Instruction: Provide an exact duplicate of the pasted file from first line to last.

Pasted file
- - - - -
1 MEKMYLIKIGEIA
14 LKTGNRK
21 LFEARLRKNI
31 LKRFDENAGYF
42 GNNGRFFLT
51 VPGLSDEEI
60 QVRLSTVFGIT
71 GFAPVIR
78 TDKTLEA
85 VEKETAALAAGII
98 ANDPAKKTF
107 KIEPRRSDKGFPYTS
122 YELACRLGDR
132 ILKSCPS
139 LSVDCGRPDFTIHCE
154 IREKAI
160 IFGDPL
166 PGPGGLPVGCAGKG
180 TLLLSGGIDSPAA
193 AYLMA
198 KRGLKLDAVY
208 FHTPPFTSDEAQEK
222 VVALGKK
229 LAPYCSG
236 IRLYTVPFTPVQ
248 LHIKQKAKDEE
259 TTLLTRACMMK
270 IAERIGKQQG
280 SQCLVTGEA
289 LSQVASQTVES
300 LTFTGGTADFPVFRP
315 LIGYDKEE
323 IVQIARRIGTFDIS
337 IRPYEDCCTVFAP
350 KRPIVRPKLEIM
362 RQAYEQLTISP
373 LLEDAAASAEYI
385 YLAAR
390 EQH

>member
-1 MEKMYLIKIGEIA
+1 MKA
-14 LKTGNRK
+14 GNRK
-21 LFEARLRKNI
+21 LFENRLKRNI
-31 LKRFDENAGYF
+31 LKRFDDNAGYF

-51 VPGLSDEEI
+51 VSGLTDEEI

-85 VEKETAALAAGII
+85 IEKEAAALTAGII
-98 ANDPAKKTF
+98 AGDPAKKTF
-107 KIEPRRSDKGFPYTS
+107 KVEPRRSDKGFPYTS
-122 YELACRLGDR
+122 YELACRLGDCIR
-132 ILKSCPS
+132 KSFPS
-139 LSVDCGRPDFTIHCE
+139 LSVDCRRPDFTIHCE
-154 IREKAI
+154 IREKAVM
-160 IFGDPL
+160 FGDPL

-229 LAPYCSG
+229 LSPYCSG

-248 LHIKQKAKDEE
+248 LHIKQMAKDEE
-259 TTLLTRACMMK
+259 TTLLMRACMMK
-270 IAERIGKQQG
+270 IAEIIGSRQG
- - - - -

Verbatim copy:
1 MEKMYLIKIGEIA
14 LKTGNRK
21 LFEARLRKNI
31 LKRFDENAGYF
42 GNNGRFFLT
51 VPGLSDEEI
60 QVRLSTVFGIT
71 GFAPVIR
78 TDKTLEA
85 VEKETAALAAGII
98 ANDPAKKTF
107 KIEPRRSDKGFPYTS
122 YELACRLGDR
132 ILKSCPS
139 LSVDCGRPDFTIHCE
154 IREKAI
160 IFGDPL
166 PGPGGLPVGCAGKG
180 TLLLSGGIDSPAA
193 AYLMA
198 KRGLKLDAVY
208 FHTPPFTSDEAQEK
222 VVALGKK
229 LAPYCSG
236 IRLYTVPFTPVQ
248 LHIKQKAKDEE
259 TTLLTRACMMK
270 IAERIGKQQG
280 SQCLVTGEA
289 LSQVASQTVES
300 LTFTGGTADFPVFRP
315 LIGYDKEE
323 IVQIARRIGTFDIS
337 IRPYEDCCTVFAP
350 KRPIVRPKLEIM
362 RQAYEQLTISP
373 LLEDAAASAEYI
385 YLAAR
390 EQH

>member
-1 MEKMYLIKIGEIA
+1 MKA
-14 LKTGNRK
+14 GNRK
-21 LFEARLRKNI
+21 LFENRLKRNI
-31 LKRFDENAGYF
+31 LKRFDDNAGYF

-51 VPGLSDEEI
+51 VSGLTDEEI

-85 VEKETAALAAGII
+85 IEKEAAALTAGII
-98 ANDPAKKTF
+98 AGDPAKKTF
-107 KIEPRRSDKGFPYTS
+107 KVEPRRSDKGFPYTS
-122 YELACRLGDR
+122 YELACRLGDCIR
-132 ILKSCPS
+132 KSFPS
-139 LSVDCGRPDFTIHCE
+139 LSVDCRRPDFTIHCE
-154 IREKAI
+154 IREKAVM
-160 IFGDPL
+160 FGDPL

-229 LAPYCSG
+229 LSPYCSG

-248 LHIKQKAKDEE
+248 LHIKQMAKDEE
-259 TTLLTRACMMK
+259 TTLLMRACMMK
-270 IAERIGKQQG
+270 IAEIIGSRQG